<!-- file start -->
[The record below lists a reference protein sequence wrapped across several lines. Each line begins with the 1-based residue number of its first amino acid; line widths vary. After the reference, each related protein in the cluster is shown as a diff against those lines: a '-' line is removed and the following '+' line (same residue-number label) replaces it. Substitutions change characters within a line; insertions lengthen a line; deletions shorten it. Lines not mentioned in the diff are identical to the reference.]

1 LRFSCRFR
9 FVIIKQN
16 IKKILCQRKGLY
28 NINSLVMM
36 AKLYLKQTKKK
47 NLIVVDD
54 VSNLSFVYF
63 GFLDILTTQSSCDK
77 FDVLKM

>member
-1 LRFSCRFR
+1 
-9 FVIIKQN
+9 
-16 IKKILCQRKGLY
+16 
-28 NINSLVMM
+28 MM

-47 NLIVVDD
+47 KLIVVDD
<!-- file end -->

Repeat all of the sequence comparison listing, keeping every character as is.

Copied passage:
[The record below lists a reference protein sequence wrapped across several lines. Each line begins with the 1-based residue number of its first amino acid; line widths vary. After the reference, each related protein in the cluster is shown as a diff against those lines: a '-' line is removed and the following '+' line (same residue-number label) replaces it. Substitutions change characters within a line; insertions lengthen a line; deletions shorten it. Lines not mentioned in the diff are identical to the reference.]

1 LRFSCRFR
9 FVIIKQN
16 IKKILCQRKGLY
28 NINSLVMM
36 AKLYLKQTKKK
47 NLIVVDD
54 VSNLSFVYF
63 GFLDILTTQSSCDK
77 FDVLKM

>member
-1 LRFSCRFR
+1 
-9 FVIIKQN
+9 
-16 IKKILCQRKGLY
+16 
-28 NINSLVMM
+28 MM

-47 NLIVVDD
+47 KLIVVDD